KATHMANDU, March 10: Province 6, 7, and 2 lag behind in overall development indicators, while the indicators of province 3 are at the top in almost all categories, says a study report on Nepal’s provinces.
Provinces 2 and 5 are relatively weaker in provincial administrative institutions as these provinces did not have regional headquarters in the past, according to the report titled “Federal Nepal: The Provinces; A comparative study report of economic and administrative data and challenges” that was unveiled on Friday.
The report was published by Governance Facility, an initiative of the Embassies of Denmark and Switzerland, and the UK’s Department for International Development (DFID) in agreement with the Government of Nepal.
Provinces 2, 3, and 5 have higher revenue generating capacity than other provinces though most of the revenue they generate goes to the federal government, the report said.
Province 6 and 7 have low shares in national revenue with less capacity to generate their own resources and these provinces also have fewer educational and health facilities and financial institutions than other provinces, according to the report.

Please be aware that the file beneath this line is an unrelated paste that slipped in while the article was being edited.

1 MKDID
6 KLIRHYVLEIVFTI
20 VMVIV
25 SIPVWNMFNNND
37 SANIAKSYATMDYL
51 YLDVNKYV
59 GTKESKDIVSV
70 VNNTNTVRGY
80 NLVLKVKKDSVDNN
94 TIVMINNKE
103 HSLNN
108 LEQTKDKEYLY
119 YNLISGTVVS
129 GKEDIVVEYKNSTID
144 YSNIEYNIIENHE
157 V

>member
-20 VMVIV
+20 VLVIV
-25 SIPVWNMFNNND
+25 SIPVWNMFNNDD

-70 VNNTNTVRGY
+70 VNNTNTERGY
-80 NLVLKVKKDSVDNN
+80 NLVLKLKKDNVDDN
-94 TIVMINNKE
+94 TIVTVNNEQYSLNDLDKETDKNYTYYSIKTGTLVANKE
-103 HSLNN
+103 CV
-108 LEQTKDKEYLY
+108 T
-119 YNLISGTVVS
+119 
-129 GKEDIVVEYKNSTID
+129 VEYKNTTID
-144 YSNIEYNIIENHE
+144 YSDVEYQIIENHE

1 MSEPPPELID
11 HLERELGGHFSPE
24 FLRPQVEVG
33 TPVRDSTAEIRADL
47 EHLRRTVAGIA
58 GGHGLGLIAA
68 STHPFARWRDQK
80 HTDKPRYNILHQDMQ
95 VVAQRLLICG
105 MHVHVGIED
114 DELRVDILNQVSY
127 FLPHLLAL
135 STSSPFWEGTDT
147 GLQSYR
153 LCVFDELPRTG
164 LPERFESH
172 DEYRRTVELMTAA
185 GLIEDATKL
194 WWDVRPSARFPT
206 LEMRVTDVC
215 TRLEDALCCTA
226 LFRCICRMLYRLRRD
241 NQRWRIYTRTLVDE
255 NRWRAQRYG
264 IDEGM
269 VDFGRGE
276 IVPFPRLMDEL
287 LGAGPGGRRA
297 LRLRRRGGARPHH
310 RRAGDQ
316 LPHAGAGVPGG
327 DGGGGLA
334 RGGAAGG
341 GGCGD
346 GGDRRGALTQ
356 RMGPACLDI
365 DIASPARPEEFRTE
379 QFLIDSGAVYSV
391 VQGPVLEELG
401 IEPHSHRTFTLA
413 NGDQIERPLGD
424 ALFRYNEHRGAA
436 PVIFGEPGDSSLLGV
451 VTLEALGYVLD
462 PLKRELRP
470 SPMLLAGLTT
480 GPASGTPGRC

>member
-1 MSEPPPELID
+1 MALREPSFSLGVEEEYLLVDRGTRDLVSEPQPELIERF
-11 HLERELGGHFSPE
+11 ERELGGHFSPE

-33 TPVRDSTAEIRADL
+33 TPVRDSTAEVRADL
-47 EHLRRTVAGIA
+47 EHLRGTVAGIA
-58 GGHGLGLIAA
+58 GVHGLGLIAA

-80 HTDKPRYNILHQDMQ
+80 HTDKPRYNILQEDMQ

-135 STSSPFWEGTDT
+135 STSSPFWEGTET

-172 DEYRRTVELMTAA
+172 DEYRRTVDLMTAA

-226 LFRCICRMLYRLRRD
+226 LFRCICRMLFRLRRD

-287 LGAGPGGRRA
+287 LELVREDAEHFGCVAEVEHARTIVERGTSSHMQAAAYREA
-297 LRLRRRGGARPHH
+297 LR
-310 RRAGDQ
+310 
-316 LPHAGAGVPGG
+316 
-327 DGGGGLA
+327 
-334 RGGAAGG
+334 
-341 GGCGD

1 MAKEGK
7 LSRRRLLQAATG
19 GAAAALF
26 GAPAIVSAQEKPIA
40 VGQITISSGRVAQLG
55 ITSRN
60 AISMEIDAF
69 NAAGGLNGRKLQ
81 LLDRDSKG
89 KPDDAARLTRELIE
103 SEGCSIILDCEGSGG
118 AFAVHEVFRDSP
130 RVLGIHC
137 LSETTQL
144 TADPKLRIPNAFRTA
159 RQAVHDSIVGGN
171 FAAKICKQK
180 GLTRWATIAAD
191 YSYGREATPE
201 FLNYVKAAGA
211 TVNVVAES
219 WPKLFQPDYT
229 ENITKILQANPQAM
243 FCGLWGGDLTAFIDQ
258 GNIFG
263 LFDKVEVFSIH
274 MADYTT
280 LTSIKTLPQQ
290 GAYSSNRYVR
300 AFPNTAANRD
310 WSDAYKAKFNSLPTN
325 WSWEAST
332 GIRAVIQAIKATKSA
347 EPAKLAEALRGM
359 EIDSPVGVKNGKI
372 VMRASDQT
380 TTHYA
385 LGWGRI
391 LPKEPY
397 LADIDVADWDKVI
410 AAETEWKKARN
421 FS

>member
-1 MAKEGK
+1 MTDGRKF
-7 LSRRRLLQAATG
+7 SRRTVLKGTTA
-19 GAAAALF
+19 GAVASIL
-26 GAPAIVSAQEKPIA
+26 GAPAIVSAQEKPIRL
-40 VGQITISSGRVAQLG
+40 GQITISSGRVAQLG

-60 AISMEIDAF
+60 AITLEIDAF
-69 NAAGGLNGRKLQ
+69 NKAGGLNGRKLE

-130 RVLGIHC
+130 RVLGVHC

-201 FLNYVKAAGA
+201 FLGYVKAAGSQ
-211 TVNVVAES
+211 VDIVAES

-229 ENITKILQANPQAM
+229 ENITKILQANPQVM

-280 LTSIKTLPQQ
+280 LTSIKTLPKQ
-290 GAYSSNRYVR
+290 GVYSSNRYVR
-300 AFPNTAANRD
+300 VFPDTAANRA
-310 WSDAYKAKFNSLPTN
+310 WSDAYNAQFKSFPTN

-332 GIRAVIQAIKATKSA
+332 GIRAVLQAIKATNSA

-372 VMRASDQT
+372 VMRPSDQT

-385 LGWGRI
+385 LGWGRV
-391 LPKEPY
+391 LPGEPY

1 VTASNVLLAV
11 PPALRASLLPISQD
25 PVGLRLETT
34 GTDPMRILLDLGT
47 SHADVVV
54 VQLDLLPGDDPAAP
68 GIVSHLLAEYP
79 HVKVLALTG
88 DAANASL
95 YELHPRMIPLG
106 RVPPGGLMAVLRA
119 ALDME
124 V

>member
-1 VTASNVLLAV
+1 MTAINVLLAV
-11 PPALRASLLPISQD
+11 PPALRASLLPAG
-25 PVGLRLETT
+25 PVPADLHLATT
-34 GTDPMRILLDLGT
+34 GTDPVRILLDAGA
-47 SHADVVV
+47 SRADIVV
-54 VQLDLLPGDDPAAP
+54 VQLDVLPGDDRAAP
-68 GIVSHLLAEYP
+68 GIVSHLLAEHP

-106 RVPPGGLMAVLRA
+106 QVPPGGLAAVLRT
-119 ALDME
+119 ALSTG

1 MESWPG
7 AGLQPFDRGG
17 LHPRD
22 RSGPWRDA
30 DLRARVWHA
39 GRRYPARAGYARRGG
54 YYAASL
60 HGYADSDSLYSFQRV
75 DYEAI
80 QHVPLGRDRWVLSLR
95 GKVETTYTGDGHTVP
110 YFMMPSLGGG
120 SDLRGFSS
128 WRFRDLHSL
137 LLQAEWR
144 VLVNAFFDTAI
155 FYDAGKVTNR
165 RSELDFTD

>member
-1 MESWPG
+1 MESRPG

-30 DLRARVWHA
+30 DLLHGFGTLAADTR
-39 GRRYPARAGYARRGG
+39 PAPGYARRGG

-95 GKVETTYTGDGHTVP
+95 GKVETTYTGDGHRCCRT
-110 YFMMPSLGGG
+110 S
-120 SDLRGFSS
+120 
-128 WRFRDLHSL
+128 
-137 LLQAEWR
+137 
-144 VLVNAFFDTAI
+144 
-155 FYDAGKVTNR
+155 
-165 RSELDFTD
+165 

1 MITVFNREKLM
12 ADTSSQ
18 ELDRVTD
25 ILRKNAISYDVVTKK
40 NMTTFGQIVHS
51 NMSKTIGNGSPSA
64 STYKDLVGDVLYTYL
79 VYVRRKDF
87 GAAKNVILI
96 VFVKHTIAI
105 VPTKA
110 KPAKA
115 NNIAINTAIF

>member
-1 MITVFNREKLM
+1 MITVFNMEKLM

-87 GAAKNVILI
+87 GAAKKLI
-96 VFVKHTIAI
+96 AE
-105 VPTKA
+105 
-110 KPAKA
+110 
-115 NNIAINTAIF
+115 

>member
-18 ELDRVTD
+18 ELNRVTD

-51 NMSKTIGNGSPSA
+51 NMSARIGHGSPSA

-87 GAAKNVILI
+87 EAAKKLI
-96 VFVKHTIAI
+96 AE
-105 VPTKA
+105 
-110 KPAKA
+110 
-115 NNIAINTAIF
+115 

The report authored by expert of fiscal federalism Khimlal Devkota, and former diplomat and member of High Level Federal Administrative Restructuring Committee Madhu Raman Acharya says that provinces 1, 3 and 4 are better off in terms of availability of natural resources, and physical and administrative infrastructure.
The report was prepared by collecting government data from different sources. Devkota said that the uneven development indicators could be minimized only through fiscal transfers and grant allocations based on the provinces’ strengths and capacities.
The authors have also stressed on the need for collecting data in provinces and preparing profiles for better policy making in the provinces. They have also recommended sending more staff to the local levels, enabling the local levels and provinces in making laws, and running programs of capacity building